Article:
The Company is not ready to fully commit to the region until their value proposition is validated. Also, the company doesn’t have a big budget to support a local learning curve and the dedicated personnel to handle local compliance & risk.
Using a Subsidiary as a Service, te Partner was able to support locally their first customer engagements while getting the support needed to build a local pipeline. After the first customers a local entity was set up, while still taking advantage of our economies of scale.
Small Consulting Firm from Texas needed a flexible and low-cost option to compete successfully with global companies.
Built a flexible operation that can implement SAP & Salesforce Solutions using a Nearshore Model, designed to be quick and repeatable using a packaged scope, while traveling on-site for key meetings. The operation switches to standby when the project ends and only uses a shared SAP AMS support its customers.
UK-based system integrator that delivers IT Solutions and consulting services, with a presence in Europe, Asia, and Africa.
They have a global customer that requires them to upgrade their systems in many countries including several in Latin America, so they need to have a presence in the region for 1-2 years to implement the new solution and leave a local team to support help desk tickets after the initial project ends. They did not want to build a permanent operation.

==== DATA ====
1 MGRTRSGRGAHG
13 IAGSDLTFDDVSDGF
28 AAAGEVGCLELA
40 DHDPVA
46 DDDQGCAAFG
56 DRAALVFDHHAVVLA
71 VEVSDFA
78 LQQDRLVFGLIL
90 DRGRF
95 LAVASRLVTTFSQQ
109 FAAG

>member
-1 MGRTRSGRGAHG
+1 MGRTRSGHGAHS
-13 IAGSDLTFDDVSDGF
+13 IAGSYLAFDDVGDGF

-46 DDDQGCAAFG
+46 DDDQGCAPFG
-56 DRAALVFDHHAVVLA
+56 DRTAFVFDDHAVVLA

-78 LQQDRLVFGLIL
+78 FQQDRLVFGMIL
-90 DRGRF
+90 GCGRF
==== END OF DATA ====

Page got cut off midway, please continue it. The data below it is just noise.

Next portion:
With our framework, created a project management office in Mexico that along with temporary teams in South America delivered the services and local presence required for the Project Rollout.
-Using an international staff augmentation company was in fact counterproductive, so it switched to a SUB.aaS approach and corrected a complicated start of its Rollout, which was completed successfully.
-Able to maintain a small and flexible local support team that works with their global AMS Center.
-Gained local know-how regarding country localization and how other IT Service Providers handled it.
Featured White Papers
Microsoft Partners: Expansion options for Latin America